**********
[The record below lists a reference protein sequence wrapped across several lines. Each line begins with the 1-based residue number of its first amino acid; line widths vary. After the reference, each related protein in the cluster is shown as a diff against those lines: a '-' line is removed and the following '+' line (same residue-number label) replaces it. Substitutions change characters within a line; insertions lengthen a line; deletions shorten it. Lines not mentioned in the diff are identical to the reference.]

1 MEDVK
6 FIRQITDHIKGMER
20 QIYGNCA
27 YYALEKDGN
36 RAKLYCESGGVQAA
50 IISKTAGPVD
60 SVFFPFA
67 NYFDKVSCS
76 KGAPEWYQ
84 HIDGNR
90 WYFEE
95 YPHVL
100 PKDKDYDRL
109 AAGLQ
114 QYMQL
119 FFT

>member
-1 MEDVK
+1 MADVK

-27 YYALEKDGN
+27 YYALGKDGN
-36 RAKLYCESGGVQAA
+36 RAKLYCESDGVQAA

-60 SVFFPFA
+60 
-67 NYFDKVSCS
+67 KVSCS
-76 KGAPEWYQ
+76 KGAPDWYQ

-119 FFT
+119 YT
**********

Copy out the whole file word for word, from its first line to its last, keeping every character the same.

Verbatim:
[The record below lists a reference protein sequence wrapped across several lines. Each line begins with the 1-based residue number of its first amino acid; line widths vary. After the reference, each related protein in the cluster is shown as a diff against those lines: a '-' line is removed and the following '+' line (same residue-number label) replaces it. Substitutions change characters within a line; insertions lengthen a line; deletions shorten it. Lines not mentioned in the diff are identical to the reference.]

1 MEDVK
6 FIRQITDHIKGMER
20 QIYGNCA
27 YYALEKDGN
36 RAKLYCESGGVQAA
50 IISKTAGPVD
60 SVFFPFA
67 NYFDKVSCS
76 KGAPEWYQ
84 HIDGNR
90 WYFEE
95 YPHVL
100 PKDKDYDRL
109 AAGLQ
114 QYMQL
119 FFT

>member
-1 MEDVK
+1 MADVK

-27 YYALEKDGN
+27 YYALGKDGN
-36 RAKLYCESGGVQAA
+36 RAKLYCESDGVQAA

-60 SVFFPFA
+60 
-67 NYFDKVSCS
+67 KVSCS
-76 KGAPEWYQ
+76 KGAPDWYQ

-119 FFT
+119 YT